The highest form of knowledge is empathy.” -Bill Bullard
Many transitions happen throughout a student’s life. Transitions from grade to grade, one school to another one, and from school to postsecondary life. For students with disabilities planning for any of these transitions is key. Everyone knows the forms that have to be completed. However, sometimes what is lost is the student. What is the critical component for transition meetings? The critical component for transition meetings is empathy for the student. Unfortunately, most transition meetings are missing that critical component. Empathy helps the team understand how the student learns from his or her perspective. Using empathy as a guide causes a shift from a teacher-focused meeting to a student-focused meeting. The emphasis is on how each student learns best and why.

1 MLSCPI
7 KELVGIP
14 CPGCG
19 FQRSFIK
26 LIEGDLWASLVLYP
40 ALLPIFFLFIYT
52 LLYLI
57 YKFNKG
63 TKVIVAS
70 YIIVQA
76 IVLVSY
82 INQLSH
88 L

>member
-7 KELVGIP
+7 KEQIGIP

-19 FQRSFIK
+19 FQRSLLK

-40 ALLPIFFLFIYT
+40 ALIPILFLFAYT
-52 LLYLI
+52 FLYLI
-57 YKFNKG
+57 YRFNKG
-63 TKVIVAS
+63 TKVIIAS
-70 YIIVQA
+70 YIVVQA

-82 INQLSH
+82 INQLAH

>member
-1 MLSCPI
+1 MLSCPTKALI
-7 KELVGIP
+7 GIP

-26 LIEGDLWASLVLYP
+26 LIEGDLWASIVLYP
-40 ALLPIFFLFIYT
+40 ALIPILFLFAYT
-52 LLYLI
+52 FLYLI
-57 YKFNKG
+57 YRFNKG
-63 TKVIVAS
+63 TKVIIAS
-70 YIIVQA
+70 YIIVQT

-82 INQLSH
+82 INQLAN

A simple way to capture how each student learns best is an empathy map. Mapping helps you create a learner perspective that enables you to answer questions and test assumptions about your students. In fact, according to John Hattie’s research, the teacher-student relationship has a .72 effect size on student achievement. Furthermore, one of the characteristics of this teacher-student relationship is empathy. When you use empathy mapping in all your transition meetings, you can understand students better by answering a few key questions.
What do they see and hear?
What do they think and feel?
These are just a few examples of questions you will explore in empathy mapping. Whatever transition your students face, the transition meeting needs to focus on their perspective. What do they need to be successful? Empathy mapping is a great way to develop insights about students served in general education and special education settings. Try it and see.